His chest started to constrict painfully as his mind wandered where his heart didn’t want to go. Ashley slipped easily into his thoughts, as easily as her hand slipped in his when they strolled the grounds. He clenched his hand tightly, as if holding on to the imaginary feeling of her cool skin.

            What would she think of him now? He was two months from turning eighteen and yet his first murder had already been dictated to him. He could just imagine her face, not even a week out of Hogwarts and he was falling into the darkness quickly.

            He shifted in her bed, hoping that the movement would release the ache that seemed to have permanently settled within his muscles. But with each deep breath of vanilla he inhaled, the deeper and more concrete the ache seemed to get. He scratched at his chest, as if he could rub the pain away. A bulge ran along his arms underneath his shirt and Draco reached in to find her ring dangling on his silver chain.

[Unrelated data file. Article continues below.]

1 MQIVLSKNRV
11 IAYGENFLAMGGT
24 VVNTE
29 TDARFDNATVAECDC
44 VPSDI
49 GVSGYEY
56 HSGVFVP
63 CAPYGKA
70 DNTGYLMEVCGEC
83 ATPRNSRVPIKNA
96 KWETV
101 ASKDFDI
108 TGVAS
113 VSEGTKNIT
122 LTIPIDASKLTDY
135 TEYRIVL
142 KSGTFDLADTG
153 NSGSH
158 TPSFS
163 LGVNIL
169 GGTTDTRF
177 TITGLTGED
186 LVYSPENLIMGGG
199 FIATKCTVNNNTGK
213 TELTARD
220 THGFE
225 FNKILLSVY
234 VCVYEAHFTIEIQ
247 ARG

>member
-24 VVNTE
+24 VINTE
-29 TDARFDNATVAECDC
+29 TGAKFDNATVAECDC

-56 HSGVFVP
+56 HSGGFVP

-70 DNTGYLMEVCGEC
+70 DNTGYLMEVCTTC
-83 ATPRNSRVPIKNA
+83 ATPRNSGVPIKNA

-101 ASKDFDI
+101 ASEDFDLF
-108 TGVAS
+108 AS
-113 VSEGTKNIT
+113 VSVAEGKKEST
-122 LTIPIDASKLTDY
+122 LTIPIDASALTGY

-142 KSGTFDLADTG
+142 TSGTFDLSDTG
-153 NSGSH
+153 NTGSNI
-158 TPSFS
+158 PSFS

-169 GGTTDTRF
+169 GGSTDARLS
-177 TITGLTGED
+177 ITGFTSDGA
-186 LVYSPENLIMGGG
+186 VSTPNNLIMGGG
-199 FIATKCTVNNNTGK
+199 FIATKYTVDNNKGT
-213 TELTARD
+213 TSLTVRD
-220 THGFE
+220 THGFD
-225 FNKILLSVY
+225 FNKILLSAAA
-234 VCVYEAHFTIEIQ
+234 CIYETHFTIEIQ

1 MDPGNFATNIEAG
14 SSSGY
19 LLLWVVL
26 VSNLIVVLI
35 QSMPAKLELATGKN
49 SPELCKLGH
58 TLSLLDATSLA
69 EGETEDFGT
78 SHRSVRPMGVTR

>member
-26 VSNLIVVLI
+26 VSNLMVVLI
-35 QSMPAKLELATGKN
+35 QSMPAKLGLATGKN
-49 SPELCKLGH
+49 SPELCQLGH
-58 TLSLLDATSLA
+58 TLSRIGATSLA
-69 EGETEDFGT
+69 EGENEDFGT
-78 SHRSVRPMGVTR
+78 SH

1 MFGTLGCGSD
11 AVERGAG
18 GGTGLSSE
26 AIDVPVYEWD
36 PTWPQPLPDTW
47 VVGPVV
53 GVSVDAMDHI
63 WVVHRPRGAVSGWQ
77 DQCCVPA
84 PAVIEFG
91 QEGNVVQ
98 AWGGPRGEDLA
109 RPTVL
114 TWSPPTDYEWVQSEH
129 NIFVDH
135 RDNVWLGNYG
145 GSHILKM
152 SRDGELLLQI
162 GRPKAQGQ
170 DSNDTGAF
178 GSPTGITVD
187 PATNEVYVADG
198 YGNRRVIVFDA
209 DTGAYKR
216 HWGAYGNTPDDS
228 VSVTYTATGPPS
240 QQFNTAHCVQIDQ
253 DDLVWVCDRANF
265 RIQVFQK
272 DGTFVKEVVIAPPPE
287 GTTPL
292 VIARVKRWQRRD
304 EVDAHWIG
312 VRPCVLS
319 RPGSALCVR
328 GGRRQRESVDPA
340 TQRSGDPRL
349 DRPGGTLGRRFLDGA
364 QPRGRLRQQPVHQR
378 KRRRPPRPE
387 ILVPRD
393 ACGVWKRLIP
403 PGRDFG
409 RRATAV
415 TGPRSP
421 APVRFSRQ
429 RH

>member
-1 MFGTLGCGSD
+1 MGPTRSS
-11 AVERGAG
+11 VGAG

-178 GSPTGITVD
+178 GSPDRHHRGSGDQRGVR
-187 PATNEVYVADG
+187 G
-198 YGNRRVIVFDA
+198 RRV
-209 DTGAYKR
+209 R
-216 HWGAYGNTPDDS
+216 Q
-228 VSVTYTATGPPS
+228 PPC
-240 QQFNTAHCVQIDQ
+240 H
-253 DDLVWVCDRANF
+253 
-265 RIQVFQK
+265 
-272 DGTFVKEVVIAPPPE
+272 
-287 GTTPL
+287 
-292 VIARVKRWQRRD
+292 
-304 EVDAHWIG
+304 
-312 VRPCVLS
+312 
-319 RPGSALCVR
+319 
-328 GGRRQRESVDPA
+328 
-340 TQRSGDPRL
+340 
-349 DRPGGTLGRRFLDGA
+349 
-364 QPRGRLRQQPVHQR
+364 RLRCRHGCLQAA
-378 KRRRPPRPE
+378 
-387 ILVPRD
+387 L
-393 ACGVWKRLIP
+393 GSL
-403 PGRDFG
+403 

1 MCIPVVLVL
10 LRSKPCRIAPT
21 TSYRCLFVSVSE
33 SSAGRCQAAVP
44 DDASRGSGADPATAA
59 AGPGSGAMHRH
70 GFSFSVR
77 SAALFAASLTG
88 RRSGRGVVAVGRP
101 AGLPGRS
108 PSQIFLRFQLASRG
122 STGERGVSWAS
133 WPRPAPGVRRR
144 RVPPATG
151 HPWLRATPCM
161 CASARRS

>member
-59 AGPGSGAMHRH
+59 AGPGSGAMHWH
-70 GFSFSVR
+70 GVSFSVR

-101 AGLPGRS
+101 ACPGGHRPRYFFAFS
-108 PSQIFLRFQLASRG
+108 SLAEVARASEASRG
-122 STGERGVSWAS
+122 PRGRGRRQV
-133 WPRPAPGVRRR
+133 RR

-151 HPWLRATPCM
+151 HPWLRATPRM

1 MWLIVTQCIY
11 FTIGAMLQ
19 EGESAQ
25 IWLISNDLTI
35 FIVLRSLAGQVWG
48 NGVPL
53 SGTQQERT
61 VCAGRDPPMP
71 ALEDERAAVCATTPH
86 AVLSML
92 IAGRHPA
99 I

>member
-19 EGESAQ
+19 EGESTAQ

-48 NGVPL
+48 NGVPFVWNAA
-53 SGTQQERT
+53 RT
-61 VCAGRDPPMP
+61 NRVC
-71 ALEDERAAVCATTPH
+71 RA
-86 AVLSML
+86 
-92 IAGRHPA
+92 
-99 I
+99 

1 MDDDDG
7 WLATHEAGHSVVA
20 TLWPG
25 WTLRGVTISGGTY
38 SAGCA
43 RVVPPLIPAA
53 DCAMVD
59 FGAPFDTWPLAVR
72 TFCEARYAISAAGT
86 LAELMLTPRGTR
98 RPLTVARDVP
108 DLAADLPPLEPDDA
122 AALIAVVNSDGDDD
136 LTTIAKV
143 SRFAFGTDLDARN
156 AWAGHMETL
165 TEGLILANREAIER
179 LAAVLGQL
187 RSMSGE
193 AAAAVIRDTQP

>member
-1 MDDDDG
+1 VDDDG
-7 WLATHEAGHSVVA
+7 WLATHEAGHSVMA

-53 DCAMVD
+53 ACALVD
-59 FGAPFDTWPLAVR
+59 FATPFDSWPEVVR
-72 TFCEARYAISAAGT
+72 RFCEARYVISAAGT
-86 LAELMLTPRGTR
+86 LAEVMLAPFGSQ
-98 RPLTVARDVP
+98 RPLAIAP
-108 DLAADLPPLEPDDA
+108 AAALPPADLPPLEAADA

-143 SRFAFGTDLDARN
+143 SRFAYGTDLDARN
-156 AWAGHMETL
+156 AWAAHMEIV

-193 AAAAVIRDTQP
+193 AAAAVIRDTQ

Turning on his back, he pulled the chain out of his clothing, holding the ring up to his eyes. It was far too dark to tell the color, but he wondered all the same. Was she doing okay without him? Or was she falling at the seams, just like he was?

            It doesn’t matter, Draco told himself, I’m here now. There’s nothing I can do.

            Reality hit him squarely in the chest, making him sputter for breath as wetness pricked his eyes.

            There is literally nothing I can do, he told himself, over and over again, the words racking his brain and echoing through his head.

            There was no way she would want to be with him now. Being a low key Death Eater was one thing, Ashley had told him she could handle that, for Narcissa had done it and she was able to be with Lucius. But his first death had already been planned and he was sure that there was more where that came from. He couldn’t allow himself to selfishly seek her out, he couldn’t rob her of a normal life like that; he loved her too much.

            Maybe it wasn’t meant to be.

            He felt an aching in his chest that rose to his throat, tightening uncomfortably. Before he could realize it, tears started to stream from his lifeless eyes, wetting the soft silk beneath him.

            He laid there in his agony, hating her, loving her, and fearing for her, knowing that he had failed her in the surest of ways.